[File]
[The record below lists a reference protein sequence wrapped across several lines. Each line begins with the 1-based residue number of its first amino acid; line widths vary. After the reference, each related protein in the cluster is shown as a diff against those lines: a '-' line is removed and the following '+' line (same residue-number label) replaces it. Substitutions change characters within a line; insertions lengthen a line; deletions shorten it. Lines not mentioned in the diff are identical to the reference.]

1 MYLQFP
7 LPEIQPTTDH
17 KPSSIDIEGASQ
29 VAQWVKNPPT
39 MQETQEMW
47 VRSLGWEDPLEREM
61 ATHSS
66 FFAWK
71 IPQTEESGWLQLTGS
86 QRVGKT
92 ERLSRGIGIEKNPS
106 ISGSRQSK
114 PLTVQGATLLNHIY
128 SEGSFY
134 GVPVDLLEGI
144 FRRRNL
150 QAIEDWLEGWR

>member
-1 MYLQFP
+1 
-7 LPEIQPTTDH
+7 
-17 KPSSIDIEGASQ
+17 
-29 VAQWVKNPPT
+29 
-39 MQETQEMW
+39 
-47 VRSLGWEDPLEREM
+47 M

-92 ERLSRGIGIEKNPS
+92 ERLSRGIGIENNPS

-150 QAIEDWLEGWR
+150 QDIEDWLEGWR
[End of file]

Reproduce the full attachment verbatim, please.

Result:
[The record below lists a reference protein sequence wrapped across several lines. Each line begins with the 1-based residue number of its first amino acid; line widths vary. After the reference, each related protein in the cluster is shown as a diff against those lines: a '-' line is removed and the following '+' line (same residue-number label) replaces it. Substitutions change characters within a line; insertions lengthen a line; deletions shorten it. Lines not mentioned in the diff are identical to the reference.]

1 MYLQFP
7 LPEIQPTTDH
17 KPSSIDIEGASQ
29 VAQWVKNPPT
39 MQETQEMW
47 VRSLGWEDPLEREM
61 ATHSS
66 FFAWK
71 IPQTEESGWLQLTGS
86 QRVGKT
92 ERLSRGIGIEKNPS
106 ISGSRQSK
114 PLTVQGATLLNHIY
128 SEGSFY
134 GVPVDLLEGI
144 FRRRNL
150 QAIEDWLEGWR

>member
-1 MYLQFP
+1 
-7 LPEIQPTTDH
+7 
-17 KPSSIDIEGASQ
+17 
-29 VAQWVKNPPT
+29 
-39 MQETQEMW
+39 
-47 VRSLGWEDPLEREM
+47 M

-92 ERLSRGIGIEKNPS
+92 ERLSRGIGIENNPS

-150 QAIEDWLEGWR
+150 QDIEDWLEGWR